Down a Few Points, Digging Deep

In today's New York Times, Jonah Berger and Devin Pope of the University of Pennsylvania's Wharton School describe research showing that being slightly behind at halftime can give a team an NCAA team an edge.

They were able to replicate the effect in an experiment involving video games.

In both the basketball and video gaming examples, they found the team with the lead played as hard and as well as ever. But the trailing team played even better than normal, which provided the difference.

This reminds of two things:

  • David Thorpe loves to quote Coach Bob Knight. I'm going to mangle the context, but as I recall it, Knight was asked what it is that is most important for basketball players to do, and he said: Concentrate. I buy that. And maybe being right in a game -- but on your way to losing -- is a great way to get a whole team to concentrate.

  • I had a college professor who knew all about politics, and he said that the best place to have your candidate on election day was one point behind in the polls. That is statistically a tie, but anyone who loves that apparently trailing candidate will be sure to show up and vote. A race that close is all about turnout. (In a way, that's another version of getting people to concentrate.)

Berger and Pope describe their work:

We analyzed more than 6,000 N.C.A.A. basketball games played in the past four seasons. Surprisingly, the data show that trailing by a little can actually be a good thing.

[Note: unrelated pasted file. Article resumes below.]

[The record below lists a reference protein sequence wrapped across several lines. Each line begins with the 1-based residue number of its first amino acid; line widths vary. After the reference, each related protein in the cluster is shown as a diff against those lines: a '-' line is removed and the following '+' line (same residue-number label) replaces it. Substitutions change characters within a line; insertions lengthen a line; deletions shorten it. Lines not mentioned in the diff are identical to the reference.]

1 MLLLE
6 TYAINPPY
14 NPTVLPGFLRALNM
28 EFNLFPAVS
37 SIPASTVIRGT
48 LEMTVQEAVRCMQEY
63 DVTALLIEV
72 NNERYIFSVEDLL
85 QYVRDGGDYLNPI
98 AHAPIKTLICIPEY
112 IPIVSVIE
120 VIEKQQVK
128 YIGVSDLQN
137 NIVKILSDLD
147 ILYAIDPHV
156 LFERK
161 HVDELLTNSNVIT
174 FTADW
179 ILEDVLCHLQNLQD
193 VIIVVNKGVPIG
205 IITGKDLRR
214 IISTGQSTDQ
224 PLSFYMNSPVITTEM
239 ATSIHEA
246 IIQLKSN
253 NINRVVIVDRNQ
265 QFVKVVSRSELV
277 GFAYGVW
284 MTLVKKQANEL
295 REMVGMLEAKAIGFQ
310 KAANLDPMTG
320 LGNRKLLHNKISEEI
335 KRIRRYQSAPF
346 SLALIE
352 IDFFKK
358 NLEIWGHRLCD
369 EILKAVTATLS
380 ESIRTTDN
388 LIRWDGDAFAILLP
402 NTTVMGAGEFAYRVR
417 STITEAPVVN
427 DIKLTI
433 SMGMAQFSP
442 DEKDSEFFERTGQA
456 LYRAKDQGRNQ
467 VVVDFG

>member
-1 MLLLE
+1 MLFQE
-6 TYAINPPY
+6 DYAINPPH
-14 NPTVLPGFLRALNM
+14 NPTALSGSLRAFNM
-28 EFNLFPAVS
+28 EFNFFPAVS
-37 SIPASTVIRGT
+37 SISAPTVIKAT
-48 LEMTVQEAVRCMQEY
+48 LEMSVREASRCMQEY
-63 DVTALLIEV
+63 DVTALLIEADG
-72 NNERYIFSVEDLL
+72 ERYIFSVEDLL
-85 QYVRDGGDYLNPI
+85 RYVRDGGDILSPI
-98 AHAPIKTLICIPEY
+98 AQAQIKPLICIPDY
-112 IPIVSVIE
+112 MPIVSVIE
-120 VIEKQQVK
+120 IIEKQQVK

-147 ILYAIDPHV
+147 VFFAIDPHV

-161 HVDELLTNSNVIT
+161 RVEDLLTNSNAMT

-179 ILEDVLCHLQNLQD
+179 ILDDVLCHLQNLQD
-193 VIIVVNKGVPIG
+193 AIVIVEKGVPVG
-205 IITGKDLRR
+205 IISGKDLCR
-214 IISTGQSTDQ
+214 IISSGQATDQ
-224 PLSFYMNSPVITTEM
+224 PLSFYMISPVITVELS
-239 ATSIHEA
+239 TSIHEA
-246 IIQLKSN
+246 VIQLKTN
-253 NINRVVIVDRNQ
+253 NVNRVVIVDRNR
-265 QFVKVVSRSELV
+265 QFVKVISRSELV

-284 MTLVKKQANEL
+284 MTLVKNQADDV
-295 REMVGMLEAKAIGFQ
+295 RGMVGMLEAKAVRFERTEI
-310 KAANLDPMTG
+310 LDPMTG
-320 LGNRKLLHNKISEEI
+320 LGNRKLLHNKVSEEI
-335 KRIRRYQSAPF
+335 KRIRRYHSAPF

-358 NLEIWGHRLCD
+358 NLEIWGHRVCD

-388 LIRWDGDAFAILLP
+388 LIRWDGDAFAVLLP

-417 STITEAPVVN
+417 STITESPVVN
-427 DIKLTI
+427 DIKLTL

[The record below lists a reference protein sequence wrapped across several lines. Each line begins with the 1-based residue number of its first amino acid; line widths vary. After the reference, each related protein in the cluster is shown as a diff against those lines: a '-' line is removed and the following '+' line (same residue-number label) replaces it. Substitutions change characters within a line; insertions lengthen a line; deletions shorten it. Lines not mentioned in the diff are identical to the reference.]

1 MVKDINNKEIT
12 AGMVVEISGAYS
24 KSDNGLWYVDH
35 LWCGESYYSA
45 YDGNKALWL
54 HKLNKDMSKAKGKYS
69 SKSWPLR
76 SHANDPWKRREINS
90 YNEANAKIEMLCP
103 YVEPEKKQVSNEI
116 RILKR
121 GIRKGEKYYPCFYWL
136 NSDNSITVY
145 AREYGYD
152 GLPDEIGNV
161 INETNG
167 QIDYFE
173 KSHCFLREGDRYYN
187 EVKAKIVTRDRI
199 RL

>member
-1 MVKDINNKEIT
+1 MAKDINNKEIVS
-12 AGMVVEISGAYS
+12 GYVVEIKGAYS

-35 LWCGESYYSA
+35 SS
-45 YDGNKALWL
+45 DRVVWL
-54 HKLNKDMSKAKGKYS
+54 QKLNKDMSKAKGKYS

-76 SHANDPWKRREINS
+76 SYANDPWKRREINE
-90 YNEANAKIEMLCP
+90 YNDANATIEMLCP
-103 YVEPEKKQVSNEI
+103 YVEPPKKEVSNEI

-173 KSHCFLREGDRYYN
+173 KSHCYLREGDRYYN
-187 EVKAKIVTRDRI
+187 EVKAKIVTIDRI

Take games in which one team is ahead by a point at the half, as Duke was in the 2006 loss to North Carolina. On average, the team with the lead should win more than half of those games. The data, however, show the opposite. The team trailing by a point actually wins more often and, relative to expectation, being slightly behind increases a team's chance of winning by 5 percent to 7 percent.

The reason is not that teams become cocky, complacent or lazy when they are slightly ahead. And it is not that better teams tend to fall behind at halftime. The results are the same even when taking into account homecourt advantage, the team winning percentages and which team got the ball to start the second half.

So what may be driving this pattern? The reason is motivation. Being behind by a little leads to victory because it increases effort. Not only do teams down by a point at the break score more than their opponents in the second half, they do so in a particular way. They come out of the locker room fired up and make up for most of the point deficit in the first few minutes of the second half.

This effect goes beyond basketball, and even sports. Consider a simple experiment we conducted.

Our subjects played a short game by pressing buttons on a keyboard, and we manipulated the feedback they received halfway through. Some were told they were doing slightly worse than their opponent; others were told they were doing slightly better. We then measured how hard each worked in the second half of the game. As in basketball, those who knew they were slightly behind worked harder. Those who were ahead did not slack off.